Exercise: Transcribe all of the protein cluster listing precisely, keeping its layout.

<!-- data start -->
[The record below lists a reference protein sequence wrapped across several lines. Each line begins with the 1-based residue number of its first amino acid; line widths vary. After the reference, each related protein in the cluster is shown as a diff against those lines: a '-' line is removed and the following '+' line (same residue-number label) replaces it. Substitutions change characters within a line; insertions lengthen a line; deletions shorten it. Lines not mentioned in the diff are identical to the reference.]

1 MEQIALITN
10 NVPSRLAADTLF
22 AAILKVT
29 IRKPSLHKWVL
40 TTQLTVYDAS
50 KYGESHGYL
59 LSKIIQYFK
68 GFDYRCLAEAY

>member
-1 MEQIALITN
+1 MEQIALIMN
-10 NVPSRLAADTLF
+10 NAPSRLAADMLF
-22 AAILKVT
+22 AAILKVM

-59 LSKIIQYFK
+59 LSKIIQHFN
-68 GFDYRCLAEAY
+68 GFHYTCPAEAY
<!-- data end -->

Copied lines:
[The record below lists a reference protein sequence wrapped across several lines. Each line begins with the 1-based residue number of its first amino acid; line widths vary. After the reference, each related protein in the cluster is shown as a diff against those lines: a '-' line is removed and the following '+' line (same residue-number label) replaces it. Substitutions change characters within a line; insertions lengthen a line; deletions shorten it. Lines not mentioned in the diff are identical to the reference.]

1 MEQIALITN
10 NVPSRLAADTLF
22 AAILKVT
29 IRKPSLHKWVL
40 TTQLTVYDAS
50 KYGESHGYL
59 LSKIIQYFK
68 GFDYRCLAEAY

>member
-1 MEQIALITN
+1 MEQIALIMN
-10 NVPSRLAADTLF
+10 NAPSRLAADMLF
-22 AAILKVT
+22 AAILKVM

-59 LSKIIQYFK
+59 LSKIIQHFN
-68 GFDYRCLAEAY
+68 GFHYTCPAEAY